Following our note a week ago announcing the deeply distressing news about Ileana’s sudden death, we have received many tributes to her. We thought therefore that readers might also be interested in:
We are expecting a tribute shortly from Bosch to add to this, and also information on her memorial service, so please check back regularly.
In the meantime, in the words of Sylvia Christie of BWW, please do share if you feel able to – tributes to Ileana are proving a great comfort to her family.
Now that Mobile World Congress,
which increasingly features mobile healthcare tech like International CES
, is wrapping, probably the world’s largest healthcare oriented conference, HIMSS
, will be kicking off on Monday the 29th in Fabulous Las Vegas. ‘Connected health’ and security is a part of it, along with its traditional emphasis on HIT and traditional devices. If you are going, you’ve likely made your arrangements months ago. There’s a lot of guides out there on making the most of the conference, but this Editor recommends Roberta Mullins’ quick guide to HIMSS highlights in HIE Answers
. For the fun parts of HIMSS and a link to the HIMSS16 mobile app, here’s Roberta again
, plus HealthcareITNews’
roundup (though the chapter events are sold out).
We’ll be noting the news from our New York perch. If you have news, insights or comments you’d like to see here (objective and not promotional), please email this Editor. (These will be used at editorial discretion.) TTA has been for years a media partner of HIMSS Connected Health Conference/mHealth Summit (which, rumor has it, will happily be returning to December this year).
Upcoming will be the other US ‘big show’ in telehealth and telemedicine, ATA 2016, 14-17 May in Minneapolis, where we again are media partners. More on ATA in coming weeks!
A pressure and temperature sensor which sits on the surface of the brain to monitor intracranial pressure and temperature changes has been developed by an international team from South Korea and the US. Currently, implantable sensors are used for monitoring victims of severe traumatic brain injury (TBI), but these sensors carry risk of inflammation and infection. In initial testing, this new sensor has been found to be fully biocompatible (no inflammation or scarring) and dissolves in a few weeks. It can also be modified in other ways to monitor other brain functions, such as acidity and the motion of fluids, or deliver drugs. Published in Nature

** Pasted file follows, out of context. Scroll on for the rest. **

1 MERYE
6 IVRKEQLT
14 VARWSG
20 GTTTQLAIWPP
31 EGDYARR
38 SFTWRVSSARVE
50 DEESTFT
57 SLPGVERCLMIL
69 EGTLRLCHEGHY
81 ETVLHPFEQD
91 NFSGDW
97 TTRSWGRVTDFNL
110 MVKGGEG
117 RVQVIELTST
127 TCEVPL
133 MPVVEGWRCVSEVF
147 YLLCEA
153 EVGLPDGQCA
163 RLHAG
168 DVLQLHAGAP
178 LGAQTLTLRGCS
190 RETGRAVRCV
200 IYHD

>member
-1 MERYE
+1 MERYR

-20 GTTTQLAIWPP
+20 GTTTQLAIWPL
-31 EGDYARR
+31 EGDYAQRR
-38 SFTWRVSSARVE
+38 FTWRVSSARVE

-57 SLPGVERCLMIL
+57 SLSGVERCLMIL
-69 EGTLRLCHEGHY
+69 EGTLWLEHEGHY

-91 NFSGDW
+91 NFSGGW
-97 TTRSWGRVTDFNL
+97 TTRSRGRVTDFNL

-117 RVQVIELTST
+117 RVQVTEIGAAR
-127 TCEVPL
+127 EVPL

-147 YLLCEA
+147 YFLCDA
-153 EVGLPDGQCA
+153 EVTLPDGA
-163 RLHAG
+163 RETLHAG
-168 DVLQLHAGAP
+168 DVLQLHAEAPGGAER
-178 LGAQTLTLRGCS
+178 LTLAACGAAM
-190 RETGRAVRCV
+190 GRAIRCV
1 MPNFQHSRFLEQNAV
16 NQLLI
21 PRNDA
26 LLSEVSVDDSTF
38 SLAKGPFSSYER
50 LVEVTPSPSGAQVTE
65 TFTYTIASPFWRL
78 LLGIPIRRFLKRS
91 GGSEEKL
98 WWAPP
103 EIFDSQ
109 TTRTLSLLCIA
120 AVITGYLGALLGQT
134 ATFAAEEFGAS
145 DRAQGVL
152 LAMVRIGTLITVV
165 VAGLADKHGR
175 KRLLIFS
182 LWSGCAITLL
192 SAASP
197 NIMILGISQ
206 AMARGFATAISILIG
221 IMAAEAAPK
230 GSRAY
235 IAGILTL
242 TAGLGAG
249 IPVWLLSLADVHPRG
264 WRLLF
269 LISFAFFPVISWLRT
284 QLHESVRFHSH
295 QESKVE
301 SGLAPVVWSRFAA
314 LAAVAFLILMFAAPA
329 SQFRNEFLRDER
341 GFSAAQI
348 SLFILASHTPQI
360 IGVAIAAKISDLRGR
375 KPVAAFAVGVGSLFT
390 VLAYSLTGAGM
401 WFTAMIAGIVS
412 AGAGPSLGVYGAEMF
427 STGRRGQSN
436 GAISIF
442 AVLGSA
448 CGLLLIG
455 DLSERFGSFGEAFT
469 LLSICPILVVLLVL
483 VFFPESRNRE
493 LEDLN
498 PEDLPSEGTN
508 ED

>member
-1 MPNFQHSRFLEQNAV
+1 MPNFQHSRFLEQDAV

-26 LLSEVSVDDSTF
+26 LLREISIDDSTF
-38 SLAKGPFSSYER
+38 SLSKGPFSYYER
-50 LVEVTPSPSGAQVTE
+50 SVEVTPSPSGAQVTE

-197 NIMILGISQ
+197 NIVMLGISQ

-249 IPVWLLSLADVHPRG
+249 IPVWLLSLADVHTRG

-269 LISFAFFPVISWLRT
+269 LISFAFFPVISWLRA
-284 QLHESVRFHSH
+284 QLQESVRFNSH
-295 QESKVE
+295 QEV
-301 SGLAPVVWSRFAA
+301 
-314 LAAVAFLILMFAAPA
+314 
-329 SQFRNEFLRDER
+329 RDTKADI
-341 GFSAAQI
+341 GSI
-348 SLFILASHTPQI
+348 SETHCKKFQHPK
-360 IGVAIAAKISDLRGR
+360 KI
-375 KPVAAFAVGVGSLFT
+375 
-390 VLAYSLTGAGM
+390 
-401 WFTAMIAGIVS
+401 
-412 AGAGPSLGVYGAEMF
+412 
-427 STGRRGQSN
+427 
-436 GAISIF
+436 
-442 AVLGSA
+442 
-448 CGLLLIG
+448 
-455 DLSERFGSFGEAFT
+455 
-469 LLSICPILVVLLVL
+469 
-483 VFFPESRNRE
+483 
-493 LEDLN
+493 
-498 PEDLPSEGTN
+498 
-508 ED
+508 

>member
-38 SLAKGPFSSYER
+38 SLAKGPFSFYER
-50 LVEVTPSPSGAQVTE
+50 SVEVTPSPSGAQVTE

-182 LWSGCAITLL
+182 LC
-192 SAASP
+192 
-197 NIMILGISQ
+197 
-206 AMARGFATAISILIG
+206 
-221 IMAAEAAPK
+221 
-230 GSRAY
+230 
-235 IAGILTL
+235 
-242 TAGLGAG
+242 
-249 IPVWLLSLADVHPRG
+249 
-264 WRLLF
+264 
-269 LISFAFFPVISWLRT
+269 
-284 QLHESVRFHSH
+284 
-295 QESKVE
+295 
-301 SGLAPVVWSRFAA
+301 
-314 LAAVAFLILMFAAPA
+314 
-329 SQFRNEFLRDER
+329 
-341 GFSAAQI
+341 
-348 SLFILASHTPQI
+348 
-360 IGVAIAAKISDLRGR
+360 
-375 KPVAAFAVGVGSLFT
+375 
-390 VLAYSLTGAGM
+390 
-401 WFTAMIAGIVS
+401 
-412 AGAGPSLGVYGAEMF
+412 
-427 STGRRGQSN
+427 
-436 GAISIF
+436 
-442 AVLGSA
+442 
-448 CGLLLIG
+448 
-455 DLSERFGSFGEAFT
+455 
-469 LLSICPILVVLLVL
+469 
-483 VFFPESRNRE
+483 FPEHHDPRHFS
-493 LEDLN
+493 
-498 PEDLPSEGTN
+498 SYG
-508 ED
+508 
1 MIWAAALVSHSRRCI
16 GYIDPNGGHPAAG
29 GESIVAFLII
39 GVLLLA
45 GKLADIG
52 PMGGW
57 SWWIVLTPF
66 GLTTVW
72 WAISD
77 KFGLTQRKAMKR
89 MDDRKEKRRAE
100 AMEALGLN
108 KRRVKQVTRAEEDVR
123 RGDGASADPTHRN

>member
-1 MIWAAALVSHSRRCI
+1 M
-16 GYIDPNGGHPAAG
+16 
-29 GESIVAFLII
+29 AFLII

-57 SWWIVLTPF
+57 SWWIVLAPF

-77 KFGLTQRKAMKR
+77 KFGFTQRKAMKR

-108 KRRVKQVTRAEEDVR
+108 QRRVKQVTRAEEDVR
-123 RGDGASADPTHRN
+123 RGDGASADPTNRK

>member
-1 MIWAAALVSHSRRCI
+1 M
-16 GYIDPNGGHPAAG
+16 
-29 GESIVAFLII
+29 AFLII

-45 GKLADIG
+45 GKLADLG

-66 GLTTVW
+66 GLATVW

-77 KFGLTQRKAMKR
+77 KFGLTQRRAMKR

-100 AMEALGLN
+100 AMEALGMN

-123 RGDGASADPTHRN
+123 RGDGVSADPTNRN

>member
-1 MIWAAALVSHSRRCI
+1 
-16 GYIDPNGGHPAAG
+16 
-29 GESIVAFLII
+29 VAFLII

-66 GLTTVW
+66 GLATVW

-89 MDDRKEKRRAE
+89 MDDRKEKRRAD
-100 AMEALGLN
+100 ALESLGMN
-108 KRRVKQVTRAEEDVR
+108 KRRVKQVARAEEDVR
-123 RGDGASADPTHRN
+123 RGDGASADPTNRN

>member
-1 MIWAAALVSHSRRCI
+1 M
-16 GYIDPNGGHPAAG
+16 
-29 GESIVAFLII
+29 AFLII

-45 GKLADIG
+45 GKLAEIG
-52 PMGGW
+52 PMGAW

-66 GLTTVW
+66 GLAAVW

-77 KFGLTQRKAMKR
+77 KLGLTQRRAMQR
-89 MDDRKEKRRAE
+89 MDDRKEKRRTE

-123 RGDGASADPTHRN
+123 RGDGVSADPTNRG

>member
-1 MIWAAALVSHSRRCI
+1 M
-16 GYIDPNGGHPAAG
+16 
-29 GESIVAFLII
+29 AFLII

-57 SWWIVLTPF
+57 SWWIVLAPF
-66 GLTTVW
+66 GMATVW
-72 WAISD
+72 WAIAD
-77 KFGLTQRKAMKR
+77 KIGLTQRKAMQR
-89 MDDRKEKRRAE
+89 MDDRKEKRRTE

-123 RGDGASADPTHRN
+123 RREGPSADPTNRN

. Summary in the Guardian
The Journal of the International Society for Telemedicine and eHealth (JISfTeH) turns to Latin America in its latest issue with a focus on the versatile ways that telehealth has been used in Brazil. Nine papers range from distance healthcare education to store-and-forward imaging to building rural telehealth networks. Brazil’s government has supported remote care initiatives with the development and implementation of projects at the national, state and municipal levels. The telehealth model primarily has been connecting universities to primary care in remote cities (of which there are many!) with an emphasis on education and assistance. Topics include the nine-year-old telehealth project in Minas Gerais between Rio de Janiero and Brasilia, and its declining use; distance learning in dentistry; usage in the Amazon region and legislation. Registration required, but the journal is open access. Hat tip to its lead editor, Prof. Maurice Mars of the University of KwaZulu-Natal, South Africa.
The former Minister of State for Care Services, Chief Whip of the Liberal Democrats and MP for Sutton and Cheam, Rt Hon Paul Burstow, has been appointed as Senior Advisor for the TSA to help drive forward strategy across the technology enabled care industry and shape the organisation’s future work programmes.
He said: “My role with the TSA is to bring my knowledge of the wider health and social care sector, the key players in the National Health Service and use that information to help connect the Association into conversations.
“TSA don’t operate in a vacuum, they have to be put into a context of people’s everyday lives, and also in the context of what other commissioners and service providers in the NHS and in social care and in housing need. What I bring is expertise and knowledge of that landscape and I can help TSA navigate it.”
There’s more here.
The Accelerated Access Review (AAR)
aims to speed up access by NHS patients to innovative medicines, medtech and diagnostics, and digital health. Of these, digital health is the newest, and because it enables care to be delivered in a far more efficient and patient-centric way, offers great hope for the future of improved patient outcomes and controlled costs.
As someone outside government who was drawn into the digital health stream of the AAR, this blog aims to capture key learnings from the experience.
The initial list of obstacles to innovation in the NHS was depressingly long, until carefully differentiated. Top of the pile were items like the NHS’s asymmetric attitude to risk – successful innovations are forgotten, unsuccessful innovations are a life sentence for those involved – which are soluble only by those at the very top.
Then there were the surmountable challenges – for example the fear, uncertainty and doubt over digital health regulation was overcome by (more…)